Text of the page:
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Tuesday, December 19, 2006

Now the giant faces really are watching

Critics say Millennium Park cameras are a blight
By James Janega
Tribune staff reporter

Published December 19, 2006

What strikes you about Jaume Plensa's twin glass towers at Millennium Park are the faces, as big as JumboTrons, that appear to be looking at you.

And since late November, they actually have been.

A $52 million grant from the Department of Homeland Security bought the Chicago area a host of public safety improvements--including an obvious and ungainly camera atop each of Plensa's giant glass towers.

The city that put cameras in crime-ridden areas and at intersections to catch red light scofflaws has planted them atop Crown Fountain, one of its most prominent pieces of public art.

They are partly to keep tabs on burnt-out lights, park officials say. But the cameras are largely for security reasons, and art lovers don't like it.

"Oh my God, look at that. Not very pretty," said Paul Gray, a director at the Richard Gray Gallery in Chicago who has worked with Plensa on other exhibitions, as he looked at a photograph of the cameras online.

"It looks like a Martian sitting there with a little antenna on his head," said art and architecture enthusiast Mike Doyle, whose partner took the photograph.

"It is a temporary fix, so we can get a permanent solution installed next summer," said Ed Uhlir, Millennium Park executive director.

"But it is ugly," he agreed.

A permanent camera will go on a pole west of the fountains next summer, roughly where speed chess players set up their table on the sidewalk at Monroe Street and Michigan Avenue, said Millennium Park spokeswoman Karen Ryan.

Critics say the temporary ones cannot be temporary enough. "That is one of those `What were they thinking?' kind of moments," said James Yood, professor of art history at the School of the Art Institute of Chicago.

"This changes the whole idea of the sculpture, which is that these are our brethren," Yood said. "Now instead of looking at us, they're surveilling us, which I think is not exactly the artist's intention."

The cameras have created a stir since being installed around Thanksgiving, with versions of the following scene playing out downtown:

"We were walking down Monroe towards Michigan Avenue to go for a walk in the park. Then we got to the corner and noticed it," said Devyn Caldwell, a Loop resident and architecture photo blogger.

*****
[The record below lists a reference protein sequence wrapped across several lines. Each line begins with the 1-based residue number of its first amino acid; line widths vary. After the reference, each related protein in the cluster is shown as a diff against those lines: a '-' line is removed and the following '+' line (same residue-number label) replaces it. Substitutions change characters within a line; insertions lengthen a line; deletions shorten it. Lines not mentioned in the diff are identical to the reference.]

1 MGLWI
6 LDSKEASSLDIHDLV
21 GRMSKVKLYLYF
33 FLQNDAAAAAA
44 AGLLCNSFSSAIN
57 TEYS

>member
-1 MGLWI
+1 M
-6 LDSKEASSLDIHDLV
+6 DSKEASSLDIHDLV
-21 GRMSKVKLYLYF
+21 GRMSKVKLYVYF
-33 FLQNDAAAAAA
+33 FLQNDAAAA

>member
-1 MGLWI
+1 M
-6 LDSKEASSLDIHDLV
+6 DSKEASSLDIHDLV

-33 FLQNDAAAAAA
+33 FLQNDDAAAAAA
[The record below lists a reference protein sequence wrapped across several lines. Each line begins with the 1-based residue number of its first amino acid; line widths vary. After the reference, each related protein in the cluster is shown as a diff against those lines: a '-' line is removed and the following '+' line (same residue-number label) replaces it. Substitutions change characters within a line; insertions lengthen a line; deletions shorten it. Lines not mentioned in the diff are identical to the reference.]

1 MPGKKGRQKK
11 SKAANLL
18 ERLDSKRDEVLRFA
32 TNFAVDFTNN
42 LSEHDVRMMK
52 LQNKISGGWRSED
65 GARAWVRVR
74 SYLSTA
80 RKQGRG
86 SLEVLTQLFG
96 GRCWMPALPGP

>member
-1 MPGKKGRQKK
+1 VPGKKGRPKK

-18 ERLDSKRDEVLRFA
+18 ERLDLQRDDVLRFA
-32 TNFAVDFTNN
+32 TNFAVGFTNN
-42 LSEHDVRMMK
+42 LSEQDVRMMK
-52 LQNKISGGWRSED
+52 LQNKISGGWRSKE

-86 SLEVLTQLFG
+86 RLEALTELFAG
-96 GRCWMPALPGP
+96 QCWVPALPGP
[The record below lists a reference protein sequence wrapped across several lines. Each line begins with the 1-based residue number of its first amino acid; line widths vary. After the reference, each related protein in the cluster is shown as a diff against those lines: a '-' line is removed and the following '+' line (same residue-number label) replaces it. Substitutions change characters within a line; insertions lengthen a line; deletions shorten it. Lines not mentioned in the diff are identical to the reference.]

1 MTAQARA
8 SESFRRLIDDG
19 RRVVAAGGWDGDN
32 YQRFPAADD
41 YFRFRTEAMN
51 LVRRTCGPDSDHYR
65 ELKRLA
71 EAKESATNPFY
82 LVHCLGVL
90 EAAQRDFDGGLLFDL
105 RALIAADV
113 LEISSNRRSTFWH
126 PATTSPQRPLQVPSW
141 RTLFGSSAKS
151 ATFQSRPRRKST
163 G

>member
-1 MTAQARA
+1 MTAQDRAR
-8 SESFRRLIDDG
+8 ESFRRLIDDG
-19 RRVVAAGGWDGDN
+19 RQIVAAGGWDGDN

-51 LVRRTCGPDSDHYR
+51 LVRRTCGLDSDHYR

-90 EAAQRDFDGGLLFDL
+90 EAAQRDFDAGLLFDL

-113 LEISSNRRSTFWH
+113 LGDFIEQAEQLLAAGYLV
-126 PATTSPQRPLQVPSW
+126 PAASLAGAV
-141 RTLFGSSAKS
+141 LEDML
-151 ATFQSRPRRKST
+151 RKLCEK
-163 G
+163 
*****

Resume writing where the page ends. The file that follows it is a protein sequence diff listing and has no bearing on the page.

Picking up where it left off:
Next to him, Doyle looked up and saw it too.

"The first thing I see is these little black things sticking out," said Doyle, also a blogger. Their Sunday walk screeched to a halt as they stared. "I said `What in the world is tha--?' But as soon as the question was out, we knew right away."

Chicago is dotted with cameras. They roll near public housing complexes and videotape dangerous intersections around the city.

Mayor Richard Daley announced in October that he wants to add 100 police cameras to high-crime streets, expanding a camera system the city credits with 30 percent drops in local crime. There are already 200 cameras on the street, many with large, blinking blue lights.

The cameras at Millennium Park are almost as obvious but at least do not blink. And they haven't recorded anything unusual yet, said Ryan.

Though they will be relocated, setting them up on the sculpture was easier than putting in a new pole for them, she explained.

"This was a way to get them up there," she said.

Plensa, who is in Spain, could not be reached for comment Monday. Uhlir said Millennium Park cleared the cameras' addition with the architects who worked with Plensa on installing the fountain. The final cameras, assured Uhlir, "will be much less intrusive."


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and later today....

Millennium Park cameras removed after outcry

By James Janega
Tribune staff reporter
Published December 19, 2006, 12:24 PM CST


Millennium Park officials early today took down a pair of security cameras atop Jaume Plensa's glass-block video fountains, removing what art aficionados decried as intrusions in a prominent piece of downtown public art after the Chicago Tribune wrote about their concerns.

"When we found out there were so many people who found it more obtrusive than we expected, we took them down," said park spokeswoman Karen Ryan.

The cameras were installed as part of a $52 million Department of Homeland Security grant to the Chicago area, and the cameras atop the Plensa-designed Crown Fountain were only two out of about 10 in Millennium Park alone, city officials said.

But their location irked the artistically-minded, and bloggers began writing about and posting pictures of them online over the weekend.

The Tribune was the first to mention the aesthetic concerns to park managers, Ryan said. "Then we looked around for it (criticism) and we found it, found the blogs."

Plensa, reached in Spain by Chicago gallery contact Paul Gray, was relieved they were taken down, Gray said.

"He's happy that they've decided to seek a better long-term solution — and he understands the need for security in a public space," Gray said. "He and I have both worked in the public space a lot, and are aware that when you put art in a public space, it does belong to the public. You hope the city will be respectful."

The city was, he added. The problem was not with cameras per se, only with where they were located.

"People have to know that they're there to be useful, but that doesn't mean it needs to be on the nose of a sculpture," Gray said.

Copyright © 2006, Chicago Tribune


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